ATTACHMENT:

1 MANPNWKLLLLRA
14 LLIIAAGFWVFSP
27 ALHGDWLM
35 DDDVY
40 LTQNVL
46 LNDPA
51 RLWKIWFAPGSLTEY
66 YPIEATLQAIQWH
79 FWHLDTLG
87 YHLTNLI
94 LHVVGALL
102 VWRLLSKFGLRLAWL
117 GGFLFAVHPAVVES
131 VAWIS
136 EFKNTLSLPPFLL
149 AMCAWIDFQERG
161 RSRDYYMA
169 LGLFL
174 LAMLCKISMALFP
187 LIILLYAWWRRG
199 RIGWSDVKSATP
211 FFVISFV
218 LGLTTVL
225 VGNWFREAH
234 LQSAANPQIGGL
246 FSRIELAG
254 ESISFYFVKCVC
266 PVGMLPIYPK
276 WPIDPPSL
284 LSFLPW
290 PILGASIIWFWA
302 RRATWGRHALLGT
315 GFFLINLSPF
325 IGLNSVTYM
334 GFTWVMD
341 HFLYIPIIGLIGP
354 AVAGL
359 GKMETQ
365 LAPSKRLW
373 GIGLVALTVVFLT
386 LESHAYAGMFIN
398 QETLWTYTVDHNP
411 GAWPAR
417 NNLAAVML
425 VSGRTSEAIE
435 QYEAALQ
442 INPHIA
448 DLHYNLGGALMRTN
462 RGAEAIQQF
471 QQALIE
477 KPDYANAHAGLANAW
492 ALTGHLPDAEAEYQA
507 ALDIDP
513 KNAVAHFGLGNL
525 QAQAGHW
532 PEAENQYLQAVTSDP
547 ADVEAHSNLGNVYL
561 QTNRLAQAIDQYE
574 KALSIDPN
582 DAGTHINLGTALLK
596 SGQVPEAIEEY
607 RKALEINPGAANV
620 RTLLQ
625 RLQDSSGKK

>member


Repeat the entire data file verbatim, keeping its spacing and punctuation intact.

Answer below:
1 MANPNWKLLLLRA
14 LLIIAAGFWVFSP
27 ALHGDWLM
35 DDDVY
40 LTQNVL
46 LNDPA
51 RLWKIWFAPGSLTEY
66 YPIEATLQAIQWH
79 FWHLDTLG
87 YHLTNLI
94 LHVVGALL
102 VWRLLSKFGLRLAWL
117 GGFLFAVHPAVVES
131 VAWIS
136 EFKNTLSLPPFLL
149 AMCAWIDFQERG
161 RSRDYYMA
169 LGLFL
174 LAMLCKISMALFP
187 LIILLYAWWRRG
199 RIGWSDVKSATP
211 FFVISFV
218 LGLTTVL
225 VGNWFREAH
234 LQSAANPQIGGL
246 FSRIELAG
254 ESISFYFVKCVC
266 PVGMLPIYPK
276 WPIDPPSL
284 LSFLPW
290 PILGASIIWFWA
302 RRATWGRHALLGT
315 GFFLINLSPF
325 IGLNSVTYM
334 GFTWVMD
341 HFLYIPIIGLIGP
354 AVAGL
359 GKMETQ
365 LAPSKRLW
373 GIGLVALTVVFLT
386 LESHAYAGMFIN
398 QETLWTYTVDHNP
411 GAWPAR
417 NNLAAVML
425 VSGRTSEAIE
435 QYEAALQ
442 INPHIA
448 DLHYNLGGALMRTN
462 RGAEAIQQF
471 QQALIE
477 KPDYANAHAGLANAW
492 ALTGHLPDAEAEYQA
507 ALDIDP
513 KNAVAHFGLGNL
525 QAQAGHW
532 PEAENQYLQAVTSDP
547 ADVEAHSNLGNVYL
561 QTNRLAQAIDQYE
574 KALSIDPN
582 DAGTHINLGTALLK
596 SGQVPEAIEEY
607 RKALEINPGAANV
620 RTLLQ
625 RLQDSSGKK

>member